Tip Number 5: Give A Compliment That You Mean
Everyone loves to be told nice things! This is something you can use in almost any social situation, with friends new and old, family, even coworkers or in business settings. I tend to save the more personal compliments for people I know fairly well; I wouldn't make a habit out of telling strangers they have the most beautiful eyes — it might be absolutely fine, but it can also be dicey. Also remember that you don't have to think of the nicest thing you've ever said — it can be something small. For a new friend, you could say something like "Oh wow, I love those shoes, where did you get them?" Or, if you'd like to avoid a physical compliment, you can say something like "I feel lucky that I met you today, you're so fun to be around!"
For a more personal friend, you can share something deeper, like "I want you to know that I'm so proud of you for starting therapy, I admire you for taking the first step." In a business setting, you can offer something more simple, like "I've been meaning to tell you, I really love the poster in your home office!" or "I'm really glad you're on our team, it's always nice to work with you." Little compliments can go a long way towards building a connection with someone, but only if you mean them. If you hate Becky and she knows it, do not spend 10 minutes telling her how impressed you are with her work ethic. She'll know you're being fake and you'll probably get a reputation that you don't want. Keep it simple and you'll be good.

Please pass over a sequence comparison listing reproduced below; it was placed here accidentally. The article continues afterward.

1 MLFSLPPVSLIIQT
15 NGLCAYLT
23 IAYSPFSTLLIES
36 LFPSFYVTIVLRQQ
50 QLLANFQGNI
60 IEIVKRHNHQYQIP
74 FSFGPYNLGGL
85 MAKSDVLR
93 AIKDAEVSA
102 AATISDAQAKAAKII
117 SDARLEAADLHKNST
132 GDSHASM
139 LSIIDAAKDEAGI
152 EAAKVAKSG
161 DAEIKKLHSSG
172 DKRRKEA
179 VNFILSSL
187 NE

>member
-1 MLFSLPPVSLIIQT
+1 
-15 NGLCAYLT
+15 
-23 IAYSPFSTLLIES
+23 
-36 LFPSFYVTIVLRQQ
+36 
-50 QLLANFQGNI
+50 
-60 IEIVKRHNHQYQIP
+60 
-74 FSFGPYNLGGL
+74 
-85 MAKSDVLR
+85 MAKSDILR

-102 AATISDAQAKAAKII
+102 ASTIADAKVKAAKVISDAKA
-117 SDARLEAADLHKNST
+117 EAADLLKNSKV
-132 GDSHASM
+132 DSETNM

Bonus Tip: Just Be Yourself
Yes, you get a bonus tip because you clearly love your friends very much and care about communicating with them — you made it to the end of this article! The fact that you're seeking out tips to make meaningful connections gives me assurance that you're going to be just fine. It's okay to be clunky and awkward, no one is expecting you to be perfect (because no one is perfect!). What we really, truly want is for you to be yourself! I've spent most of my life being pretty weird and can attest to the fact that, at the end of the day, when you have friends who love you, they won't care if you don't always know what to say or how you should keep a conversation going. As you consider these tips, I hope you know that you never have to be anyone other than yourself to be worthy of friendship, connection and love.
If you found these tips to be helpful, please feel free to reach out and share what worked for you! Before going on any outings or planning any social gatherings, please check with your local authorities for safety guidelines in your area regarding social distancing, vaccinations and mask wearing. If you have any social concerns about applying these tips, check with your therapist before doing anything that makes you feel unsafe. To find support from a therapist in your area, check out Open Path Collective or BetterHelp.
- Carly (@cgreenbartlett)